Taraxacum, Lamium purpureum and Convolvulus arvensis in a vase on Monday

Today’s vase celebrates nature, folklore and the nature of persistence. I wanted to capture the most abundant and rapidly growing specimens in the garden, and so gathered a small posy of yellow and purple, supplemented with twirling foliage.


Ironically, I had selected one of my tinest vases, which could only contain a few of these multi-petalled custard yellow beauties.

Undoubtedly, taracaxum is the star of this show, with its big blousy blooms with their delicate fibonician display of up to 200 individual petals.


I’ll share this little vase of early April blooms with Cathy and the gang at in a vase on Monday, where each week gardeners share pictures of what’s blooming in their gardens….Rambling in the garden

Taracaxum are taking over parts of the garden, following last years intensive efforts by my husband to remove them. (On the day it seemed to snow with their ‘clockhead’ seeds he retreated indoors, hung up his weeding trowel, and had a quiet little sit down.)


Still, the big yellow blooms don’t have all the vase space today. I also included some of this lovely Lamium purpureum  which pops up everywhere at this time of year, and is noted for its tenacity.

“Popping up in the earliest spring-like moments, purple deadnettle is a maideny herb. In older folklore it was said to be a cheerful herb that makes the heart merry. It grows enthusiastically were groundcover is patchy or where the soil has been disturbed, pointing to a tenacious nature and the ability to make something lovely and useful out of a barren environment.”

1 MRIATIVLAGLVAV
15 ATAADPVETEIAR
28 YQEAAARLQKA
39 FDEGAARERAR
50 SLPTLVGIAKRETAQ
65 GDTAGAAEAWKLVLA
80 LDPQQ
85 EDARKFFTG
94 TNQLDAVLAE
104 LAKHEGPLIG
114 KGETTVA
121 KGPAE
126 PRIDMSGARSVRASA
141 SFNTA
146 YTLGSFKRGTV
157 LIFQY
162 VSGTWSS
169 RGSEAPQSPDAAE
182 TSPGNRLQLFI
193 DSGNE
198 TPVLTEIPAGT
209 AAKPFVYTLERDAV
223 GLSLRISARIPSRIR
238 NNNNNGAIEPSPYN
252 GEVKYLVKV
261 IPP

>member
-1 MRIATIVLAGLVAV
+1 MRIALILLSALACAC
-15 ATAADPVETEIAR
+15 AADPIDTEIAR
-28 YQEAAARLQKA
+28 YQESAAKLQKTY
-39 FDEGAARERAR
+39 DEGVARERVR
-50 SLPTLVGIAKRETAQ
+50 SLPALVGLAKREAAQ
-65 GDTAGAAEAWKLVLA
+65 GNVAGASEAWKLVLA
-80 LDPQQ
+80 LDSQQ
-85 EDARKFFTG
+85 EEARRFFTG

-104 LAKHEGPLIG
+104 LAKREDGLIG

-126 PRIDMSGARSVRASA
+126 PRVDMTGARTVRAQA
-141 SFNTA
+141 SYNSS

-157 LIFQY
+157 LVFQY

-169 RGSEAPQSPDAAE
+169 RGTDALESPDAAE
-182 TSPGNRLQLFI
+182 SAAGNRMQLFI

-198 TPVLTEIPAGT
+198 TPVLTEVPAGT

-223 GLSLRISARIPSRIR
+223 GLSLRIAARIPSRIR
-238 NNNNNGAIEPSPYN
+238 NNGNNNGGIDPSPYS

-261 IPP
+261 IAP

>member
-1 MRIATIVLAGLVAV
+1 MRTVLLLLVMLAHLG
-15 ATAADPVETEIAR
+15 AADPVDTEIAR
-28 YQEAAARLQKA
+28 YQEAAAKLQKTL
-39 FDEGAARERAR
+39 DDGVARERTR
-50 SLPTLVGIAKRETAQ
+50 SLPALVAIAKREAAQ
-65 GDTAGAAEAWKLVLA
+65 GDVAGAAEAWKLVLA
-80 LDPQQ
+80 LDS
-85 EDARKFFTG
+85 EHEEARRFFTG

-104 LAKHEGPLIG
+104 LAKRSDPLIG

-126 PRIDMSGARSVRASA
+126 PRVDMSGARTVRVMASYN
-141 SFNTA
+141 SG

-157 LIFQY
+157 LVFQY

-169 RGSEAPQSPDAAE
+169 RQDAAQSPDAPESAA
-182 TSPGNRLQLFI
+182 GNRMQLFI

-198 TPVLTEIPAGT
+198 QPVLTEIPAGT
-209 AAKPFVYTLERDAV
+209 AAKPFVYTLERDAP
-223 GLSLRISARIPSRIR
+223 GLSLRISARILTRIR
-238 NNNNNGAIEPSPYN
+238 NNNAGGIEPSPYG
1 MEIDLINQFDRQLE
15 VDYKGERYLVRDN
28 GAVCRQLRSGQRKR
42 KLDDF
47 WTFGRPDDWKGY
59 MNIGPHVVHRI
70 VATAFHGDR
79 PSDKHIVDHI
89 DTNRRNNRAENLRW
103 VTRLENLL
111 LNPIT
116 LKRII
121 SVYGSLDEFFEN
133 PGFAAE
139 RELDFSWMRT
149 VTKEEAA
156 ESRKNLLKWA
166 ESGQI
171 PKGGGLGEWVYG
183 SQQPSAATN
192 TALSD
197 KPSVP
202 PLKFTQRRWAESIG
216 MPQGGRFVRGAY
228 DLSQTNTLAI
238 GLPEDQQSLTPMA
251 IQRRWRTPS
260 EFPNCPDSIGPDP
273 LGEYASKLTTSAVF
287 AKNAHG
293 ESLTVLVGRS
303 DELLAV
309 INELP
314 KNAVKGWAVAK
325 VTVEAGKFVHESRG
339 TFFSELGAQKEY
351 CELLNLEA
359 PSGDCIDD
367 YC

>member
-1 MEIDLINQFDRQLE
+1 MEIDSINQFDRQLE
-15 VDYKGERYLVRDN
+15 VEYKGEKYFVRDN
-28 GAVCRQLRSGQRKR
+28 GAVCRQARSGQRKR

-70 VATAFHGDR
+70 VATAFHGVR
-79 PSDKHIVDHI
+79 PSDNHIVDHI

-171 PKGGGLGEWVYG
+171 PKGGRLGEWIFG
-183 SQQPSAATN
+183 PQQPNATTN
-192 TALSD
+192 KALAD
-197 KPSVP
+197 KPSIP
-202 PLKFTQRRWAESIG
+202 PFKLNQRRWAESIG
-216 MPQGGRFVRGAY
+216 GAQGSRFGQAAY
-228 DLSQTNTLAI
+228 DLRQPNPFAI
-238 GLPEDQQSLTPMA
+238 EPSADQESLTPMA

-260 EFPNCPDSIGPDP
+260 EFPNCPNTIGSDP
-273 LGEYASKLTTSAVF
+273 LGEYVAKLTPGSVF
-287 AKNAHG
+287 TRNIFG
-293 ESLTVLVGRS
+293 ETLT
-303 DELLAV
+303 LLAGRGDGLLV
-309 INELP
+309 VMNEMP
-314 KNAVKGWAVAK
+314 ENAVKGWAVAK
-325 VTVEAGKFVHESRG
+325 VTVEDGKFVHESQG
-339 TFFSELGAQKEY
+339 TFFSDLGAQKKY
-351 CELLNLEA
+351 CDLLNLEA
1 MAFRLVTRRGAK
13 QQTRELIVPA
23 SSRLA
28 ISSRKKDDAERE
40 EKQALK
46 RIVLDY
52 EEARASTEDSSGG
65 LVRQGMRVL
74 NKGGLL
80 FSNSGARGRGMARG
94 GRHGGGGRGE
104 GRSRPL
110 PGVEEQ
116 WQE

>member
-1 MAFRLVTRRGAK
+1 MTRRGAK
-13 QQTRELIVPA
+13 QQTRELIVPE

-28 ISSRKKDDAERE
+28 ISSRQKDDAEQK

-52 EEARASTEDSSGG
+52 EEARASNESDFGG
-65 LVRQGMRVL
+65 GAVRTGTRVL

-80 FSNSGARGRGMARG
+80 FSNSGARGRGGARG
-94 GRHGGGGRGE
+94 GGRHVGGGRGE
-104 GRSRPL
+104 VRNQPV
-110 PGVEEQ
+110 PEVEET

The display is completed with every gardeners favourite foliage, the Convolvulus arvensis which is welcomed whenever and wherever it pops up to choke and destroy whatever the gardener had actually planted into that spot.

In England, in 1633, Gerard wrote in his Herball, “…Bindweeds are not fit for medicine but are unprofitable weeds, and hurtfull unto each thing that groweth next unto them.” ( p. 864). The first record of field bindweed in North America was in 1739 in Virginia. It probably arrived in the ballast of ships but may have also been a contaminant of imported seeds.

A wandering botanist

Next week, I’ll return to offering a more conventional and less weedy selection in a vase on Monday, but this seemed like a fun selection for April 1st.

I hope your plants, plans and even the weeds are coming along nicely.

Jen x

3 thoughts on “Taraxacum, Lamium purpureum and Convolvulus arvensis in a vase on Monday

  1. Oh you are a tease, Jen – in the end I read your post cvery slowly just to make sure! But it shows how we often dismiss ‘weeds’ without a though whereas in fact they are often very pretty in their own right. Thanks for sharing and making me smile 🙂

    Liked by 2 people

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